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Glacier House hotel site #435
Type: Feature_Other
Location:   51.26200,-117.49200     51:15:43, -117:29:31   11U 465672 5679076
(37 km W of Golden). (4 km W of Mount Sir Donald).

A National Historic Site, showing the foundations and a few mechanical items such as boilers that are all that is left of the grand old hotel that introduced the world to the Canadian Alps. This hotel was the 'Glacier House' in Glacier National Park. As the CPR was finishing the transcontinental railway in the 1880's they realized the value of the magnificent scenery that the mountains of BC and Alberta offered. It was decided to 'import the tourists', and for that hotels were required. Originally the house was mostly a dining station, and a rather extravagant one, with six or seven small rooms to rent. But over time it was expanded on almost a yearly basis until it reached its maximum size in 1904 when the second annex was opened. It was during this time, with the Swiss guides permanently in residence, that Glacier House became the first centre for alpinism in North America. At its maximum the site boasted a number of structures: the original hotel and dining station as well as the two expansions to the hotel, the guides' house, the servants' quarters. a bowling alley, a billiards hall and an observation deck. Almost as soon as the second annex was opened the CPR had an architect draw up plans for another addition, and while the foundations were put in, construction was never completed. Interestingly enough the CPR had plans to replace Glacier House with an entirely new hotel by 1926, but unfortunately times had changed and this was never to be. As the engines pulling the rail cars improved it was possible to pull dining cars along, thus greatly reducing the traffic to the Glacier House dining room. Because of the massive avalanches that wreaked havoc on the track every winter, the Connaught Tunnel was completed in 1916; this caused the trains to bypass the Glacier House. So, in 1925 after almost 40 years in service, Glacier House closed its doors to the public forever. And in 1929 the hotel that had been a base for many a climber and explorer was demolished, leaving the forests almost empty until 1962 when the TCH was opened through Rogers Pass.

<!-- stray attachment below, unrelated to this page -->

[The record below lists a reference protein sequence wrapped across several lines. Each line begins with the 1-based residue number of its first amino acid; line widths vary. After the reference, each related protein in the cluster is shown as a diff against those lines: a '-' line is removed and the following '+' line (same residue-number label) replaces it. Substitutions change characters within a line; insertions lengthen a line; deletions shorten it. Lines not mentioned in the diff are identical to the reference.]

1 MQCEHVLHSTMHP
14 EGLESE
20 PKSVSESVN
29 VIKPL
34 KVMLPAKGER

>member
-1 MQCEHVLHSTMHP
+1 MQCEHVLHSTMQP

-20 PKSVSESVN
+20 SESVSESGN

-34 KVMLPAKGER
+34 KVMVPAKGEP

Trip Reports within 1 km
26 2018.08.22 Uto Peak - Southwest ridge. Philip Akins
46 2011.08.27 Climbing Avalanche Mountain and Eagle Peak Sandra McGuinness
50 2009.07.24 A Grand Excursion: The Abbott Afton Traverse Sandra McGuinness
76 2009.07.20 What A Wonderful World: Climbing Mount Sir Donald and Uto Peak Sandra McGuinness
25 2008.07.25 Traversing Eagle Peak Lee Shepherd
47 2007.07.07 Asulkan Traverse Ross Mailloux
74 2006.04.19 A Southern Selkirk Haute Route Jeff Volp
36 2004.07.24 Back to Rogers Pass Lee Shepherd
35 2003.08.24 Avalanche Mountain Southwest Ridge Jason Dixon
49 2003.08.17 Long Day on the Northwest ArÍte of Sir Donald Michael Stanton
39 2003.08.14 Avalanche Mountain - Southwest Face Lee Shepherd
33 2002.07.21 Uto - The Consolation Prize Drew Brayshaw
33 2001.08.18 Sir Donald in a Day (from Calgary) Orvel Miskiw